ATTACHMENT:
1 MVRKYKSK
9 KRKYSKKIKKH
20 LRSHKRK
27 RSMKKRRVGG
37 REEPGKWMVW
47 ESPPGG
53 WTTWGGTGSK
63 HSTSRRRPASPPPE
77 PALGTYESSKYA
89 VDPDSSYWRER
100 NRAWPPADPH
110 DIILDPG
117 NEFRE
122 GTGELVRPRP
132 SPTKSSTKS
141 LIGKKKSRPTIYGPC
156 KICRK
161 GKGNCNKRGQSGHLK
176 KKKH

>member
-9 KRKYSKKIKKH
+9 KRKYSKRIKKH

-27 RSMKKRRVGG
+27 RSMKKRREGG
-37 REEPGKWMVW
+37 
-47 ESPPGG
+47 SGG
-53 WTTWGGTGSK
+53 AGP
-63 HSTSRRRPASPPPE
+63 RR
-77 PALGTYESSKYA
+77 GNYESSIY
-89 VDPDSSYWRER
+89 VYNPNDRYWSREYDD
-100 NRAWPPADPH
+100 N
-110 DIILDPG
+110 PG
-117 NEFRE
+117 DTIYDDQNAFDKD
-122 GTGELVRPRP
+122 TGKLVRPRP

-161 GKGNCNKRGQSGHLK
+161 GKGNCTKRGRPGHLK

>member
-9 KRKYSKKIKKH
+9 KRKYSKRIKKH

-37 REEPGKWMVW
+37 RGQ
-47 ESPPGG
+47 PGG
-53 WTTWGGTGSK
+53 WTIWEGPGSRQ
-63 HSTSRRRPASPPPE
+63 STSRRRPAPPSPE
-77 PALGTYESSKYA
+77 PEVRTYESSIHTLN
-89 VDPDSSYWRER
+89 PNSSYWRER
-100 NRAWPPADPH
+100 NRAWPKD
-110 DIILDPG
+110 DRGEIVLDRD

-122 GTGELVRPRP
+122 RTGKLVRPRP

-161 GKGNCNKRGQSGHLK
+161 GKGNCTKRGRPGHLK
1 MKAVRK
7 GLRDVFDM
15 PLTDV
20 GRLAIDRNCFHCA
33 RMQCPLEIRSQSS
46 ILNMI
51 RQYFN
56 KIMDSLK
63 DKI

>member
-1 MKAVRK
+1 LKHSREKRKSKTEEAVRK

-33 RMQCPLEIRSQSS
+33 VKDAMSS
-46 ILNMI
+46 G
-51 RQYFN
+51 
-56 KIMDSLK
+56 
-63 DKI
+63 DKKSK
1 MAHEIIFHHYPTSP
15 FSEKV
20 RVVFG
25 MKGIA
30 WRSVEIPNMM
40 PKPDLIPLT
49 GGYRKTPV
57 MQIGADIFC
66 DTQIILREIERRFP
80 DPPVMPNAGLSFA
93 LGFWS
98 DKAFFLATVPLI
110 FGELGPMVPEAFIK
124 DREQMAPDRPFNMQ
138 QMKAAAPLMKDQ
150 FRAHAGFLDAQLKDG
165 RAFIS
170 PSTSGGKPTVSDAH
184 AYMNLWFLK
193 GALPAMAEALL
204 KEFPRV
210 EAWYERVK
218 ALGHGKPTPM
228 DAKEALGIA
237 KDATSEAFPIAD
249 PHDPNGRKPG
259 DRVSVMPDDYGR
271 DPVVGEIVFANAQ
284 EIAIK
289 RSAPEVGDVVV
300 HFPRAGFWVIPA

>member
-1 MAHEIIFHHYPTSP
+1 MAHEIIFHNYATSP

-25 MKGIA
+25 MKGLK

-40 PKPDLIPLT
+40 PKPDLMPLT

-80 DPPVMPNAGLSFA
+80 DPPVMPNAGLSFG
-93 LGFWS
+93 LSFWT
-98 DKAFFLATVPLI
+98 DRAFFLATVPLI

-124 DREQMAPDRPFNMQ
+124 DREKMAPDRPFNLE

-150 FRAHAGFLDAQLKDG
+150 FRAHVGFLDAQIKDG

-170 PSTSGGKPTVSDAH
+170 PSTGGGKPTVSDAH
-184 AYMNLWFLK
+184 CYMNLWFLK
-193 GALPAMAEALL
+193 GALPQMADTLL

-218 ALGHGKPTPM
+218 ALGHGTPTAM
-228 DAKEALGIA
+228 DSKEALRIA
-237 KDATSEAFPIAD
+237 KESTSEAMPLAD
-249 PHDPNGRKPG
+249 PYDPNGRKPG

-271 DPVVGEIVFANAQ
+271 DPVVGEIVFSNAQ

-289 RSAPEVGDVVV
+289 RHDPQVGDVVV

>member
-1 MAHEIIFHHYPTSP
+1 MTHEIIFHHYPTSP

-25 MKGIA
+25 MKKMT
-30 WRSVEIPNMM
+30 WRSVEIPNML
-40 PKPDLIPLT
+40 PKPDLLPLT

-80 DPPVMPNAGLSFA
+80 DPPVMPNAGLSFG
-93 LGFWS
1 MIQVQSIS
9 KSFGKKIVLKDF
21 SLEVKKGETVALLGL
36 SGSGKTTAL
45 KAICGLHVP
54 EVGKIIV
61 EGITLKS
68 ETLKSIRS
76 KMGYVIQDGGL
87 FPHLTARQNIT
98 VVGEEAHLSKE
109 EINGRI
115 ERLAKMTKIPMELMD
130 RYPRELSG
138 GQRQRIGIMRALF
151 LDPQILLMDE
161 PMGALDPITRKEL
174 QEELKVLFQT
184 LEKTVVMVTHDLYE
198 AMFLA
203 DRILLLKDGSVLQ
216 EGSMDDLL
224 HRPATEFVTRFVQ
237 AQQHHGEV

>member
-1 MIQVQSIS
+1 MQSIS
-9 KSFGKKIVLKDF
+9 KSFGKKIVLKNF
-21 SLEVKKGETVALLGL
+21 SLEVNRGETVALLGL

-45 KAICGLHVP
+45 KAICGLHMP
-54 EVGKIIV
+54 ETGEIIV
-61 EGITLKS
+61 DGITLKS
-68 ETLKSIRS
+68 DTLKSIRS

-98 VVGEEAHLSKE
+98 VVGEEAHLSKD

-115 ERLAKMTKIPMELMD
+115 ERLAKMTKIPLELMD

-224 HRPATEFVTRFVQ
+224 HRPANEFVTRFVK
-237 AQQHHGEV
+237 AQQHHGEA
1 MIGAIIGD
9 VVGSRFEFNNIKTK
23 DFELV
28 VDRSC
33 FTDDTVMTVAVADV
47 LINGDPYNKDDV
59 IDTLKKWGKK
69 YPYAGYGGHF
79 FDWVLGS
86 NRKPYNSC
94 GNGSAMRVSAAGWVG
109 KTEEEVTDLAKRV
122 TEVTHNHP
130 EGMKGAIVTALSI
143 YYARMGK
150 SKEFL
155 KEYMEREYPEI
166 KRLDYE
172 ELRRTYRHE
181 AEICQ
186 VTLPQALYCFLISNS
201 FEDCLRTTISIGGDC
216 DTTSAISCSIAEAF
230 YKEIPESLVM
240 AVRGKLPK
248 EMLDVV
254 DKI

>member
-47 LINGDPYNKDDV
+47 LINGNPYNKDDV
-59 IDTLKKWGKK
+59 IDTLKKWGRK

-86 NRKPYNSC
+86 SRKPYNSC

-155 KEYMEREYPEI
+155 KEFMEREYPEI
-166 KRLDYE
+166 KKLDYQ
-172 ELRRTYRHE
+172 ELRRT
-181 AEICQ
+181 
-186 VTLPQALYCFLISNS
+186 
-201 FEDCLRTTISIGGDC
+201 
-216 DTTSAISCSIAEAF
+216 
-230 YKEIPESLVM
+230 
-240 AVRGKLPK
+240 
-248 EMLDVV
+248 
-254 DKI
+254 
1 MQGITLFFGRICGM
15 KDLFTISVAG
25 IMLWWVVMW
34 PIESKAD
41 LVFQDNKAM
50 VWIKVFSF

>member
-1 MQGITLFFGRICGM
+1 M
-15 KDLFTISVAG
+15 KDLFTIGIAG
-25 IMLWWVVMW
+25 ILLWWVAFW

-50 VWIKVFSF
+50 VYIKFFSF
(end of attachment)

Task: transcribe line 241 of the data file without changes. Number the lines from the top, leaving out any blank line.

240 AVRGKLPK